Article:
2016 established the ascendancy of Populist parties. The UK Brexit vote was soon followed by the election of former property magnate Donald Trump to the US Presidency. In the years since, this political trend has become an even more powerful force. Especially in European democracies. Newer parties are being elected on anti-establishment platforms that threaten the post-war liberal consensus. Whether right-wing or ultra-leftist, populist parties are now setting the political agenda across the continent . What does this mean for Europe's democracies, economies and political landscapes?
Populism means healthy politicsShow moreShow less
Populism has grown for reason. It is an ideology that people respond to, support and agree with.
Populist policies are about engaging people who felt left behind and cut off from politics. They are about mass appeal to large groups of people.
Democracy is dominated by elites. Many central political parties do not represent the views of large demographic groups. They felt like they had no one to vote for who would speak for them, their values and anxieties.
The popularity of populist parties and politicians shows there was a hunger for this type of politics.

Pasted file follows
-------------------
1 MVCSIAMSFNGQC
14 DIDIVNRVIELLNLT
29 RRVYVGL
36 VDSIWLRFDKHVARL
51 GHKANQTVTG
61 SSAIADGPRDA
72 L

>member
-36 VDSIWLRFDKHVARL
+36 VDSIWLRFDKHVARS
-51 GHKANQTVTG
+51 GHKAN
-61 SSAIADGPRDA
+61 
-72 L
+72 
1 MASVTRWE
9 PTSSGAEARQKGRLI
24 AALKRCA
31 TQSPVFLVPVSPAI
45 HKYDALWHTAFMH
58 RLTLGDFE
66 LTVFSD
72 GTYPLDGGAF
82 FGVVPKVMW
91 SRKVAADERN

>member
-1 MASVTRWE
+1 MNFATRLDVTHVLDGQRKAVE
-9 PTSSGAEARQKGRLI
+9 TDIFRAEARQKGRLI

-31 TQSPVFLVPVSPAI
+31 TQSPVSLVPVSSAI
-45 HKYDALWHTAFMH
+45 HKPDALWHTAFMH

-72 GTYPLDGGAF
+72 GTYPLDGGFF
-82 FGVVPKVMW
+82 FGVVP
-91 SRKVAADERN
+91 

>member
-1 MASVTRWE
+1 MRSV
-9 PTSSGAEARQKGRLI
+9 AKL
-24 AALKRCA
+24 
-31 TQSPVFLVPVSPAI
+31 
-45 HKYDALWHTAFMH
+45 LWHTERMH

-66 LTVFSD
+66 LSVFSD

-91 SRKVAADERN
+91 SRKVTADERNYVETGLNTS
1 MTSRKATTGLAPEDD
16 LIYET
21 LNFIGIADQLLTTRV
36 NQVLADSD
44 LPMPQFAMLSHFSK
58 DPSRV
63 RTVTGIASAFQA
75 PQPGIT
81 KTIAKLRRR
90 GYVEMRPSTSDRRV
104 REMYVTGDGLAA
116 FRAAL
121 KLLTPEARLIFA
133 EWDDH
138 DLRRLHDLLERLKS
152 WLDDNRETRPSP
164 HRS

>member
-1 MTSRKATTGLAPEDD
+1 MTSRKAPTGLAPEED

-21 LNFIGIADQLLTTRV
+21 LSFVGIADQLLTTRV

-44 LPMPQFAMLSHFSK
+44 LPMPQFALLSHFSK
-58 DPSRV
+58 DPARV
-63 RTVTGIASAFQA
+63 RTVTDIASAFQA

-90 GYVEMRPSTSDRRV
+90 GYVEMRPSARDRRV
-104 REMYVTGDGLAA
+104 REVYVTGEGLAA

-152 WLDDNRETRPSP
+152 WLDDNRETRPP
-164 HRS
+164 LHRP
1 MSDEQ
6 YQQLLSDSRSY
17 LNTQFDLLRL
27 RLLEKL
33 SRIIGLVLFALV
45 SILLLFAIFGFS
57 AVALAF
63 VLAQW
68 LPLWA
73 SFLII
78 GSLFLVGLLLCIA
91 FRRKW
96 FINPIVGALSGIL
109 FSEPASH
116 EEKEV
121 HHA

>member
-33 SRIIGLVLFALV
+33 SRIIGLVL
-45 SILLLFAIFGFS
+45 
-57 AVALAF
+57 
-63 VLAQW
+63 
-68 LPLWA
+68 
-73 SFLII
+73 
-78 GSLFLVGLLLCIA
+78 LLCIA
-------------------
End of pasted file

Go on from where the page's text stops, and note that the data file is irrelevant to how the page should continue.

Elite consensus has held for decades that these views were not viable or sensible, and so they were ignored by the mainstream. The fact that these views have gained so much shows that they existed but were not represented.
In a democratic world, representation of views is something we should value. Whether or not we agree with them, they should be openly discussed. Everyone has an equal right to vote and be represented, and the fact that a few elites disagree with them is no reason to stop it.
Populism threatens democracy. While its greatest beneficiaries may be using democratic process to increase their own power, they do not intend to keep these channels open for others to compete once they are elected.
People's views should be represented in a democracy.
Populism represents views of people.
These views were not being represented.
Rejecting the premises
This page was last edited on Friday, 17 Jul 2020 at 09:28 UTC